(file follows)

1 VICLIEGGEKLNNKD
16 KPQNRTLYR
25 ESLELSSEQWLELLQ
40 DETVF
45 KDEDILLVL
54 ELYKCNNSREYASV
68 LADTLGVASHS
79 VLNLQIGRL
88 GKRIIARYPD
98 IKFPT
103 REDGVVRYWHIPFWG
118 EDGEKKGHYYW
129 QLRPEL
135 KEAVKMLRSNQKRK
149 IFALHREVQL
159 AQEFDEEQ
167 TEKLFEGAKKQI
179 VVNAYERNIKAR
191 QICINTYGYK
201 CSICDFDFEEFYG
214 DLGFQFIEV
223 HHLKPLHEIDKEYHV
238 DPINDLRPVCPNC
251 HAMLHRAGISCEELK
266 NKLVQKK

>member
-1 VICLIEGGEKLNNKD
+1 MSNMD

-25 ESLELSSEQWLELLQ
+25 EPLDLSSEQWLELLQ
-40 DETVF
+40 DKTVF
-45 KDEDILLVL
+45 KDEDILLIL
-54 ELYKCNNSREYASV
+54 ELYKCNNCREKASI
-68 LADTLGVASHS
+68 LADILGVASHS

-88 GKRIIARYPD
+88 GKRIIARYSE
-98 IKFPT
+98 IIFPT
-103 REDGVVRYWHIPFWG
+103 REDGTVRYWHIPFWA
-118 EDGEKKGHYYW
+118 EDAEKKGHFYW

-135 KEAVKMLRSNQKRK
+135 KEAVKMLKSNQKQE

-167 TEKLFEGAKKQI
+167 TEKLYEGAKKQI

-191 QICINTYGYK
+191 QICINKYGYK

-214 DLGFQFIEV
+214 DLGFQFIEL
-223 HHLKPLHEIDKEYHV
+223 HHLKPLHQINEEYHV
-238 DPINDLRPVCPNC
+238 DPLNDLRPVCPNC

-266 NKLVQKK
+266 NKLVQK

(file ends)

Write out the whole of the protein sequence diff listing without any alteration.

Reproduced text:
1 VICLIEGGEKLNNKD
16 KPQNRTLYR
25 ESLELSSEQWLELLQ
40 DETVF
45 KDEDILLVL
54 ELYKCNNSREYASV
68 LADTLGVASHS
79 VLNLQIGRL
88 GKRIIARYPD
98 IKFPT
103 REDGVVRYWHIPFWG
118 EDGEKKGHYYW
129 QLRPEL
135 KEAVKMLRSNQKRK
149 IFALHREVQL
159 AQEFDEEQ
167 TEKLFEGAKKQI
179 VVNAYERNIKAR
191 QICINTYGYK
201 CSICDFDFEEFYG
214 DLGFQFIEV
223 HHLKPLHEIDKEYHV
238 DPINDLRPVCPNC
251 HAMLHRAGISCEELK
266 NKLVQKK

>member
-1 VICLIEGGEKLNNKD
+1 MSNMD

-25 ESLELSSEQWLELLQ
+25 EPLDLSSEQWLELLQ
-40 DETVF
+40 DKTVF
-45 KDEDILLVL
+45 KDEDILLIL
-54 ELYKCNNSREYASV
+54 ELYKCNNCREKASI
-68 LADTLGVASHS
+68 LADILGVASHS

-88 GKRIIARYPD
+88 GKRIIARYSE
-98 IKFPT
+98 IIFPT
-103 REDGVVRYWHIPFWG
+103 REDGTVRYWHIPFWA
-118 EDGEKKGHYYW
+118 EDAEKKGHFYW

-135 KEAVKMLRSNQKRK
+135 KEAVKMLKSNQKQE

-167 TEKLFEGAKKQI
+167 TEKLYEGAKKQI

-191 QICINTYGYK
+191 QICINKYGYK

-214 DLGFQFIEV
+214 DLGFQFIEL
-223 HHLKPLHEIDKEYHV
+223 HHLKPLHQINEEYHV
-238 DPINDLRPVCPNC
+238 DPLNDLRPVCPNC

-266 NKLVQKK
+266 NKLVQK